But the problem that arises at this moment is the price. The game is quite expensive. I’m not saying that it's not worth it (I'll come back to that soon after) but for a family budget, it’s a little high. The Grimm Forest has a rather strange place but it has happened to find an audience.
The strength of the game does not come from the theme or mechanisms. It should not be ignored, the most important interest and attractions come from the material and graphics. The illustrations by Noah Adelman (My Little Scythe), Lina Cossette (Brass: Lancashire), David Forest (Charterstone) are magnificent. They have done an exemplary job on this game. Everything transpires the theme and the magic of these tales. As for the material, from the opening of the box, it’s an eye full. The figurines are superb. They are detailed and quite impressive. Which is even more impressive (it’s a pity?) since in the end, some will be not enough used. The resources are easily identifiable and pleasant to handle. The houses fit together perfectly and the rendering is top. The cards are good qualities. Hardware level, there is nothing to say apart from there is nothing to fault.
You'll understand, I love this game. I find the magical fairy side very appreciable. It exudes a charm due in large part to its artistic direction to small details. On the other hand, it is true that in terms of playful interest, the game will have difficulty finding its public. Even if it remains playable at two (the presence of a neutral player is a palliative to the lack of tension) or three, it is four that becomes really interesting. Below, the game loses its interest and especially its risk taking.
It is a game based on a race mechanism (first-come, first to build everything, first to win). For a family audience that is not afraid of exceeding playtimes of 45 minutes, the game can easily find a good home in the cottages. It remains a superb game, simple, interesting and very pleasant to play. Luck is of course present (as if luck was absent from the tales) in the decks of cards: Fables or friends. But it does not play a determining role in winning. The Grimm Forest is a bit like the tales of the Brothers Grimm, a good game with potential but not to put in everybody's hands.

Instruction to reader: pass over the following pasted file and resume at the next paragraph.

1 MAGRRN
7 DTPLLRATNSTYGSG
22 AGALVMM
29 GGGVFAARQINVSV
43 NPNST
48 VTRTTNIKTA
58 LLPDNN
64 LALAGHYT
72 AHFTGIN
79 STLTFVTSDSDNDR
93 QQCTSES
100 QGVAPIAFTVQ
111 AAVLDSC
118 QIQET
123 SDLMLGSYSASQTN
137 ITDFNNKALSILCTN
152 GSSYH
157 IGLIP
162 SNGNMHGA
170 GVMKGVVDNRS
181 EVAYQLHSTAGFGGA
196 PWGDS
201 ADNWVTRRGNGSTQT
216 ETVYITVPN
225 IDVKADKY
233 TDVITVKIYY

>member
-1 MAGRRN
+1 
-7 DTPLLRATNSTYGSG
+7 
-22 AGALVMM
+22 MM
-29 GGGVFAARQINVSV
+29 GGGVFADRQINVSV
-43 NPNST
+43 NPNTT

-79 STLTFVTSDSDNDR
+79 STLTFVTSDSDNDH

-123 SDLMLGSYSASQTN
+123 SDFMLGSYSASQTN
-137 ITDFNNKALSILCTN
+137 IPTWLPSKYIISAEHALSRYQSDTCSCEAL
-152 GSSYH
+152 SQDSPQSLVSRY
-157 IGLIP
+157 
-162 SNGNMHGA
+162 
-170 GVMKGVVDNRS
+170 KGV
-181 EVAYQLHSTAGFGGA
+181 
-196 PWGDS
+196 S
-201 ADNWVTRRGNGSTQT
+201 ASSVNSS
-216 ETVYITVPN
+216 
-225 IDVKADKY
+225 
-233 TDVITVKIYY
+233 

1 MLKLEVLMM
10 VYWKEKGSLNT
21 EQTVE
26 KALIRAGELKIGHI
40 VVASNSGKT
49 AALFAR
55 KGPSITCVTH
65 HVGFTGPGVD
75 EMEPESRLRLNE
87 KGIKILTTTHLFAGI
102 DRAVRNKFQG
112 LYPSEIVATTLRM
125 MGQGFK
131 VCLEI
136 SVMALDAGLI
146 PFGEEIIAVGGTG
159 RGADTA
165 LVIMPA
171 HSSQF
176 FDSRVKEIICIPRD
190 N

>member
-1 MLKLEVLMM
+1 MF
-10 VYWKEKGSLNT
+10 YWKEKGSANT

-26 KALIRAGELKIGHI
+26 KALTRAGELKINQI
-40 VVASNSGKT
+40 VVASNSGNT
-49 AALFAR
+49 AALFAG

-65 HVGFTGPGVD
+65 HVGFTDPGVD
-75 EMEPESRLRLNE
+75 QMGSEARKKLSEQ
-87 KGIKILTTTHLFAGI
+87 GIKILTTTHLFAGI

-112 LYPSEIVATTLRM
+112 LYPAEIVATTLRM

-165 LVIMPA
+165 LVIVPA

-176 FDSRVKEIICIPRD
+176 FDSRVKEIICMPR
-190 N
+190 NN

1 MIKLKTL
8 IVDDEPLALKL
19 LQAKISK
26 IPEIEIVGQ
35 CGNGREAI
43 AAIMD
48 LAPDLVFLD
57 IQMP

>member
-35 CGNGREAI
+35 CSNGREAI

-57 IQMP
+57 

Technical Score 9,5/10
The illustrations are superb. The cards are good qualities, just like the material. The figures are superb (too bad we do not use them anymore). The storage is really suitable (to be seen for the VF). The rules are clear.
My BGG Score 8/10
(Very good. play it and recommend it)
A good game that has a special care for its content. We can regret a lack of challenge that can occur between players, but in families it works really well. Even if you find yourself immersed in a magical universe, the theme is less enchanting.
Combined Score 8.75/10
And now it’s over to you...
The “Choose Your Own Murder Mystery Adventure” has landed and as well as crossing two game genres,(choose your own adventure & murder mystery) it also crosses two gaming mediums (board game, app game). It’s called Chronicles of Crime, and rightly so. There is a crime that has been committed and the clock is ticking. You’ll be investigating crime scenes, interrogate suspects and drawing your conclusions as quick as you can. Do this well and your team will get a high score. Failing slightly or terribly means that you can replay to see if you can do better. Or just look at the solution.
As you can tell, this is a team game or a solo affair if you wish. Both experiences make a little difference. Play on your own and you’ll be 100% engaged, but may miss certain clues or not be able to think out of the box. Playing in a team, your engagement level is as high as you want it to be. The more you participate, the more you get out of it. Being timid may leave you on the sideline, wishing you said “yes” to TI4 instead. And the more minds there are, the better the chance of succeeding at this puzzle. As this is what the game is. A tangled puzzle of what he said, she said, this clue, that clue and “I think it was…”